GENTLE BLEATERS.THERE is nothing morepeaceful than to see a lot ofSheep in their pasture. Theylook so quiet and so happy., Some people say they are silly,S but this is not quite true. AsOUFFON. a rule, they are very timid,and, as if they knew the oldsaying about union being strength, they always huddle together.But Gentle Bleaters quarrel sometimes, and will fight desperately.Their mode of fighting is to butt at one another with their headsbent low, giving some sounding cracks. Sheep have, then, somecourage in them. Besides this, Sheep are very good judges ofthe weather: they knowwhich side of the hedgeto be when there is astorm coming.Sheep, even in Eng-land, differ a good dealin their appearance;but some foreignSheep are quite un- ilike ours. You will ,see this by looking "Jat the pictures of theMoufflon and theAoudad given on thispage. AOUDAD.81

IaCASHMERE GOATS.GOATS.WHAT odd-looking Goats these are, and what long, finehair they have! These are called Cashmere Goats. Theyare of middle size, and their silky hair is long, flat, and veryfine. It is black about the head and neck, and white aboutthe other parts of the body. It is to the hair of the CashmereGoat that the ladies owe those delicate shawls which bearthe name of Cashmere, and are so highly prized. " MyBillygoat" is on the other side, and does not he look noblewith his fine horns and his long beard? He is eating hissupper, and seems as if he liked it. Poor old Billy, if wecannot make a Cashmere shawl from your hair, you are a verygood Goat, and we like you much.32

- ;Jr.-1 ii "S- I .- :---''l \.. '-.,'.N .' .lEIGHT'N, BROSMY BILLYGOAT.

. ;. ." .-. ......i .. ...LLGI-ITN, BROS.WILLIE'S HANDSOME PONY."- ~ ~~ .. .___ .. ; ..: '=' =- _..,.,,,LE1G~pTN BRO

i\ 7_r0tzj ,. i ,I f c2= i ^HORSES AND DONKEYS.HERE is Willie's handsome Pony, and a fine Pony it is, so gentlethat you need not have the least fear of it; as for Willie, it is as quietwith him as a rocking horse. Are you fond of horses ? No doubt youare. They are beautiful creatures, and very useful. See in the pictureabove there is another Horse, a noble-looking animal with plenty ofstrength in him. And besides the Horse we have some Donkeys-tameDonkeys, just behind the Horse, such as we might ride, but wild Assesin the other picture that it would not be safe to mount if we could evercatch them. The striped animal in the front of the picture is a Zebra.88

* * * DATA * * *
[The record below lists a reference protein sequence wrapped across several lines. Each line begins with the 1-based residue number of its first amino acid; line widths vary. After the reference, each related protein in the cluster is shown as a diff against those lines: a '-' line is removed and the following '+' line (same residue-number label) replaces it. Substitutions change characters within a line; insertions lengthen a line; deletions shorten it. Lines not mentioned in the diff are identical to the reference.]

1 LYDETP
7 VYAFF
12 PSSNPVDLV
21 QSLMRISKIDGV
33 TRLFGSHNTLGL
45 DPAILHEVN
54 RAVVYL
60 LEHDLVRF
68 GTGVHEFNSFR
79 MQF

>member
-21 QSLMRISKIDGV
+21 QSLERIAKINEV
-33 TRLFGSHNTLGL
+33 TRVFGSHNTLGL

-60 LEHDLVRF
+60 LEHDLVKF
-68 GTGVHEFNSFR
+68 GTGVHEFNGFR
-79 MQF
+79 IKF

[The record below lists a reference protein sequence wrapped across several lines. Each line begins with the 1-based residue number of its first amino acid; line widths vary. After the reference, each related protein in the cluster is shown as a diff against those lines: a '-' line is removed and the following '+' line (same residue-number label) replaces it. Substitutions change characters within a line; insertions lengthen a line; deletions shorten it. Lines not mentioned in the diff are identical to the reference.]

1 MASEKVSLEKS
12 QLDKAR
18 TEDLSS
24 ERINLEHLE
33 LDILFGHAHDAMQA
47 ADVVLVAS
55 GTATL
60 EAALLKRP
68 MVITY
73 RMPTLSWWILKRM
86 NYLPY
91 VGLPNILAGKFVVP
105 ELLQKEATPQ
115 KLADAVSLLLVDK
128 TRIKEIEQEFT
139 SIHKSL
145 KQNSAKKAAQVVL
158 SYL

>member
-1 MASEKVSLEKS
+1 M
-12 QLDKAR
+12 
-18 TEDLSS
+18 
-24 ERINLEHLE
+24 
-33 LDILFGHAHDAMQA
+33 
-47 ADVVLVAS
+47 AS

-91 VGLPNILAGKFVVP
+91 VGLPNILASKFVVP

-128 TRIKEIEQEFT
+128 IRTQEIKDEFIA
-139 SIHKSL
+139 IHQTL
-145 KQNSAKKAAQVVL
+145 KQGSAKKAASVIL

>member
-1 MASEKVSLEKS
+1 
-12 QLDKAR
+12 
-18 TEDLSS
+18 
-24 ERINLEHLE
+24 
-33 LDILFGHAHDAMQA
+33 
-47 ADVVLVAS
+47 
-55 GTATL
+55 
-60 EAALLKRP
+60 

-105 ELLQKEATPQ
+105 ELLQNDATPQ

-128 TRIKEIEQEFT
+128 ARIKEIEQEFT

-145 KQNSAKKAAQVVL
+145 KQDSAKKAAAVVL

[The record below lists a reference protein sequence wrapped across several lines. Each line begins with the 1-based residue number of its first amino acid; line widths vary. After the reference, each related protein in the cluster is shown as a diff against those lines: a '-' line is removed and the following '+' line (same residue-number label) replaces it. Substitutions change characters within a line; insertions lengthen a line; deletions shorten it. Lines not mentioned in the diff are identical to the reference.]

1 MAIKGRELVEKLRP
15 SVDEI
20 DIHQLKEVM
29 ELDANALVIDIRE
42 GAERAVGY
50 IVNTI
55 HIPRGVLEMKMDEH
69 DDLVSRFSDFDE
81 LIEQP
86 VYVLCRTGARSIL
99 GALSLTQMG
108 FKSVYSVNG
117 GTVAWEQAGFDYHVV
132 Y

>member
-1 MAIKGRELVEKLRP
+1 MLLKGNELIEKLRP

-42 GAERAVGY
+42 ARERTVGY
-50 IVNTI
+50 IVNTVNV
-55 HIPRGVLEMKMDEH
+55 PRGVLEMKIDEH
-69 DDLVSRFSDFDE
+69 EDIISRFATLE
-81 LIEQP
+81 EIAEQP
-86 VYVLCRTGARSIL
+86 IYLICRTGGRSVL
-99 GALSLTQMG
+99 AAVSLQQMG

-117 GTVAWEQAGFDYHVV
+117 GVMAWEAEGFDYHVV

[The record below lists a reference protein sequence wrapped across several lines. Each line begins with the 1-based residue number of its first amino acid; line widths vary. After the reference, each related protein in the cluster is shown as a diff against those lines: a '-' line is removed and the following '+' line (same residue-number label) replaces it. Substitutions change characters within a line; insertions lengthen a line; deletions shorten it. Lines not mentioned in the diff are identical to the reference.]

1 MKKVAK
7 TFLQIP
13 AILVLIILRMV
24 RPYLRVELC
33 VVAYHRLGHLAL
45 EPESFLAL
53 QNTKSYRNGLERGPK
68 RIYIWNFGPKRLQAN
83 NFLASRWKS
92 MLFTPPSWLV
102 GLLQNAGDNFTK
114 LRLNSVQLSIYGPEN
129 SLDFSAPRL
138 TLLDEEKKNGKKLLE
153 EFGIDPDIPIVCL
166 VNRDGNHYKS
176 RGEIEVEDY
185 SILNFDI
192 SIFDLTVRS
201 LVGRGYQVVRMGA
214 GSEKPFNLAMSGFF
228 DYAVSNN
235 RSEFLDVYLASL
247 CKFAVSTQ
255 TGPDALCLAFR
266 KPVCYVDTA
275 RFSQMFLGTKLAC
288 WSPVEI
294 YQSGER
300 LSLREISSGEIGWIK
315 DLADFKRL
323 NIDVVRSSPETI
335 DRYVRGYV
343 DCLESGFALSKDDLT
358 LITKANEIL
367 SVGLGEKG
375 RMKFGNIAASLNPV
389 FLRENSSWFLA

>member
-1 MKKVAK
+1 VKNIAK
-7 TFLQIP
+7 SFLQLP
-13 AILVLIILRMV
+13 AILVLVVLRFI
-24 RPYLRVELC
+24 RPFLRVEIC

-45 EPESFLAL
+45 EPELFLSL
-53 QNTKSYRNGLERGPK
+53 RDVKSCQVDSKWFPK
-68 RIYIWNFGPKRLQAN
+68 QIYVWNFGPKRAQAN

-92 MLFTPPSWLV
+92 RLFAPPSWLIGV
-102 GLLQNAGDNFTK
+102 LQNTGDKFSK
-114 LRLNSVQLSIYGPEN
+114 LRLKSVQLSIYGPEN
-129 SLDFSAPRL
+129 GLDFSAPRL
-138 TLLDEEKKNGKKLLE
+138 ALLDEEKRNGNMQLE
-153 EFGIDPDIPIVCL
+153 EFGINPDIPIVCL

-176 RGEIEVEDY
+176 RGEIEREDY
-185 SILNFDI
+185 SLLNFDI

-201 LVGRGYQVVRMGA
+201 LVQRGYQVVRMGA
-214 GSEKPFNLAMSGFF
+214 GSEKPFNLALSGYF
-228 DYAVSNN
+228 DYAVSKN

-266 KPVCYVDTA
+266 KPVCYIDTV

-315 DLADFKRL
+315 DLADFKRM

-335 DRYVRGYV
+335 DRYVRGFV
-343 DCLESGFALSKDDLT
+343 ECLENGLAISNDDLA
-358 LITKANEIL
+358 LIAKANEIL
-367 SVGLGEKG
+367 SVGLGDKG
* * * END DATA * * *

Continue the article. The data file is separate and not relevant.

HORSEMANSHIP IN THE DAYS OF CHIYALRY.The knight came pricking across the mead,And the abbot he sat on a fair grey steed;The squire on an ambling palfrey bestrode,And the maid on a mule came along the road;* And many behind them came gallant and gay,And thus they rode onward the livelong day.5.HORSEMANSHIP IN THE DAYS OF CHIVALRY.The knight came pricking across the mead,And the abbot he sat on a fair grey steed;The squire on an ambling palfrey bestrode,And many behind them came gallant and gay,And thus they rode onward, the livelong day.

A HERD OF BISONS.- -Bisons are found in the great -. -grassy plains and prairies of _---North 'America. They live in -large herds together, roaming ; ''over the plains in search ofjuicy pasture. They are of a :-brown colour, and their flesh is -very good eating. The Red_Indians of North America arevery fond of hunting the Bisons.They pursue them on swifthorses, and shoot them down -:-with bows and arrows. TheBison is not so fierce a creatureas it looks.ENGLISH DOMESTIC CATTLE.S ,, t85

THE MUSK OX. THE GNU._ The Musk Ox is very smallfor an ox, and in some re-spects resembles a sheep; forit is covered with a woollyI coat. It is found in the coldparts of North America.The Gnu lives in SouthAfrica. It looks somethinglike a small horse, but it has""' horns, like an ox. It is veryswift and fierce, but can betamed when taken young.S Gnus live together in largeherds.AFRICAN AND INDIAN BUFFALOES.Buffaloes are very large,strong, and fierce creatures. 'They have immense horns, ,and are so powerful that theycan even fight with the lion.Their flesh is tough and hard,but can be eaten. They havevery thick hides. The Buffalois found wild both in SouthernAfrica and in India. Its hide,horns, hoofs, and sinews, are -all made useful by man.86

ITALIAN BULL AND COW.COWS.r Cows are very affectionate to those who are good to them; theyare kind to those who are kind. In the Highlands of Scotland, wherethe Cows run wild during the summer, and come back to their ownerswhen the snow begins to fall, there are many instances of strongattachment. With a gentle lowing the poor animals will recognizethose whom they have not seen for months, and show, in their way,all kinds of fond greeting. Some Cows are disposed for music, andthey like the maid to sing sweetly as she milks them into hermilking pail. It is rather awkward sometimes when a Cow that hasbeen used to a singing milkmaid is milked by one who cannot singat all. There was a farmer who owned a Cow of this kind. She wasone of the gentlest of animals, and stood quite patient while her milkersang. One day a strange maid tried to milk Floss. But there wasno music, and after waiting awhile over went the pail of milk.87- -.: z -. > .-',,.. -, -- _--: '2"-' _--=.=_ "- -_C " .21 .fh--_~ ~~~~~~~~~~~~~A ..I_... .._:-.:- ..,o .-;..,,87